The impressive procession of nobles (six earls in no less, in mourning dress, supported the canopy of estate under which was the coffin) with councilors, clerics, courtiers, heralds, gentlemen, servants and 276 poor people filed behind.  Over a thousand people took their place with the peeresses of the realm, who were led by the chief mourner the Marchioness of Northampton.  Archbishop Whitgift officiated at the service which saw the interment of Elizabeth under the main altar of the chapel of her grandfather, Henry VII.  Following tradition her officers broke their staves and threw them atop the coffin before the tomb was sealed.

Three years later, Elizabeth’s body was relocated, along with her sister Mary’s to a chapel James I had created on the north aisle. This blogger had contacted Westminster Abbey to confirm via primary source evidence that Elizabeth was first buried in Henry VII’s tomb.  Miss Christine Reynolds, Assistant Keeper of Muniments, verified that there is a document in the Abbey archives, reference W. A. M. 33659 of 1605-06,  that authorized the removal of the Queen’s body from Henry VII’s vault to the present tomb. The effigy of the newer monument was sculptured by Maximilian Colt and painted by John de Critz according to some reports it too was worked from the death mask at a cost of £1485 (£4,040,000 in 2010 values*).

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Tomb of Elizabeth Regina

The Latin inscription on her tomb would have pleased her.  Below is a portion of it translated:
“Mother of her country, a nursing-mother to religion and all liberal sciences, skilled in many languages, adorned with excellent endowments both of body and mind, and excellent for princely virtues beyond her sex” (“History”).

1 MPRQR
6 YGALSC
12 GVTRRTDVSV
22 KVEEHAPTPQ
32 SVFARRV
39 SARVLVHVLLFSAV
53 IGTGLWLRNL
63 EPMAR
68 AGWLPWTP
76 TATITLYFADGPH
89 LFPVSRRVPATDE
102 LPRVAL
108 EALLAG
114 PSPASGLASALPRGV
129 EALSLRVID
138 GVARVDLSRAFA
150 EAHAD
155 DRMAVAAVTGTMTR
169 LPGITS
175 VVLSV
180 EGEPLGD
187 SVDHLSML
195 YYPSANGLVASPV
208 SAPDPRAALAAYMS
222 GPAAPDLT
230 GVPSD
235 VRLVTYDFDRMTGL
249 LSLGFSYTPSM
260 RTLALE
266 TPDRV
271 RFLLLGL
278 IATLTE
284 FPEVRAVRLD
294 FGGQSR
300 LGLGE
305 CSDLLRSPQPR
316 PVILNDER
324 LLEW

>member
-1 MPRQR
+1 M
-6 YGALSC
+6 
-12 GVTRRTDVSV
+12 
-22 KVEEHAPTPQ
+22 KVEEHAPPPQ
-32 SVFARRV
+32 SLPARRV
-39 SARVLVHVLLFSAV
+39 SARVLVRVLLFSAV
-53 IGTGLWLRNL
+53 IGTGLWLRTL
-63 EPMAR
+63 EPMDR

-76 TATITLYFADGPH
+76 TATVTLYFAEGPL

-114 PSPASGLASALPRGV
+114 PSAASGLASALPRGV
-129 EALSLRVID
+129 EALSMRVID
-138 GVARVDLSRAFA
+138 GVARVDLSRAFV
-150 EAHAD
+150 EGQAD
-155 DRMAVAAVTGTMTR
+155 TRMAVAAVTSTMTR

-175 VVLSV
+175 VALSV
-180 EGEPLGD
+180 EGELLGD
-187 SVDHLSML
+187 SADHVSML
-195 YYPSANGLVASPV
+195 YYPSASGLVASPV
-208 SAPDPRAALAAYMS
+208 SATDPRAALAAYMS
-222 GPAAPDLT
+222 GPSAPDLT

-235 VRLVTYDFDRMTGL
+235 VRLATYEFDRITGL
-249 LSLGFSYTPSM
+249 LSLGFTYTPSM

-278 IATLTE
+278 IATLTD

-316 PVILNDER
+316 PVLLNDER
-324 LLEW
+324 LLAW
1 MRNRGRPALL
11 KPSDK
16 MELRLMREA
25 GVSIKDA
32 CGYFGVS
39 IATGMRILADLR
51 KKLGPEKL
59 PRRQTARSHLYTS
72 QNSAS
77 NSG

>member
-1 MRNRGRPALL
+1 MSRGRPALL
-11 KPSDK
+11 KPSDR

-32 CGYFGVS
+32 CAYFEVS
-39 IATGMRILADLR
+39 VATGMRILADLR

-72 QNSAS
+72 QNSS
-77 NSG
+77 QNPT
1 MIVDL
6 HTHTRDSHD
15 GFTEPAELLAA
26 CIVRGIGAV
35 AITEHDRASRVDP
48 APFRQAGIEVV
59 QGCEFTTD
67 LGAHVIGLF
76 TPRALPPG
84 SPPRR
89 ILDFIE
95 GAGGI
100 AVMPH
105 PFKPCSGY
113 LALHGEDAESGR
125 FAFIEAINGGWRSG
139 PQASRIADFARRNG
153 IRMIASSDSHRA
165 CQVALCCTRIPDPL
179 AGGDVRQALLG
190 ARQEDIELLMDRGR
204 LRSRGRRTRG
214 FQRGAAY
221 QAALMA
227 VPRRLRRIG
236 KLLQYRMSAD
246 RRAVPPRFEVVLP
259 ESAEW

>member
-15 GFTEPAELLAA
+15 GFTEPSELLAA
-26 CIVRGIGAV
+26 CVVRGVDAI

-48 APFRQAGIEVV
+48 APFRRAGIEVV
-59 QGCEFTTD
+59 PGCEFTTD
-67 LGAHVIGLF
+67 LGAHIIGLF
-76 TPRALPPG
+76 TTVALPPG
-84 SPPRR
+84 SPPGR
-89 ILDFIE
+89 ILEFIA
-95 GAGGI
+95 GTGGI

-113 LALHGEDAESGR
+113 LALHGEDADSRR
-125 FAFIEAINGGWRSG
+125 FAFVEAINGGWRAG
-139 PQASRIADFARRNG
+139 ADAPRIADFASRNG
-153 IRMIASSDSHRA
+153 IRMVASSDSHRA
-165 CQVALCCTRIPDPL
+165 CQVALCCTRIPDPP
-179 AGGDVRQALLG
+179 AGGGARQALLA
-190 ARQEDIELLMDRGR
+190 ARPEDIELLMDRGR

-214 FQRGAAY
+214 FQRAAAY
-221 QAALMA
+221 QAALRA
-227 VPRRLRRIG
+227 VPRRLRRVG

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Monument to Elizabeth I in Westminster Abbey

Elizabeth had gained the love and devotion of her people and had ruled with great popularity.  William Camden’s biography was to prove prophetic when he said: “No Oblivion shall ever bury the Glory of her Name: for her happy and renowned Memory still liveth, and shall for ever live in the Minds of men to all Posterity” (Camden 661).

Once the proclamation was made for James I, the crowds were not exuberant as “sorrowe for hir Majesties departure was soe deep in many hearts they could not soe suddenly showe anie great joy” (Manningham 147).

That sorrow manifested itself 10 years later in comments made by Edward Hall.  “Such was the sweetness of her government and such the fear of misery in her loss, that many worthy Christians desired that their eyes be closed before hers” (Aikin 529).

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It was the “new men and new manners brought in by James I served to teach the nation more highly to appreciate all that it had enjoyed under his illustrious predecessor…” and the “despicable weakness of her successor caused her decease to be regretted and deplored” (Aikin 529).